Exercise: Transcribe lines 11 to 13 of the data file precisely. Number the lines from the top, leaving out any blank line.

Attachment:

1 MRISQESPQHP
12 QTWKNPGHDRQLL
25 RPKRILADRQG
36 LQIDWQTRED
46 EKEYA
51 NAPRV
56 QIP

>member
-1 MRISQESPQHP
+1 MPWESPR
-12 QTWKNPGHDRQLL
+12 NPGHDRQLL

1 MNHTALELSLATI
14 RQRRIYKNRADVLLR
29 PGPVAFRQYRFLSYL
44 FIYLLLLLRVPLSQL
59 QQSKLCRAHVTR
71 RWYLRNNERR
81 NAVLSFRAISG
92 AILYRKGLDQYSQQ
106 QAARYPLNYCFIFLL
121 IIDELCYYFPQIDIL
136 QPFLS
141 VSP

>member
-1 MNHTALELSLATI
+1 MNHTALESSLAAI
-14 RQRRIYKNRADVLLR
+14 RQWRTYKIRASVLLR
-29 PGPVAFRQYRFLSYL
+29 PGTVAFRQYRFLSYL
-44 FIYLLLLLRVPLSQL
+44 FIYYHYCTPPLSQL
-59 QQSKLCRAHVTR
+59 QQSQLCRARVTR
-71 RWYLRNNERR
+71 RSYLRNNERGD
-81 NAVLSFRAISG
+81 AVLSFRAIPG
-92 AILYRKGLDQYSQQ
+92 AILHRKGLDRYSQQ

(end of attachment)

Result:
-12 QTWKNPGHDRQLL
+12 NPGHDRQLL

1 MNHTALELSLATI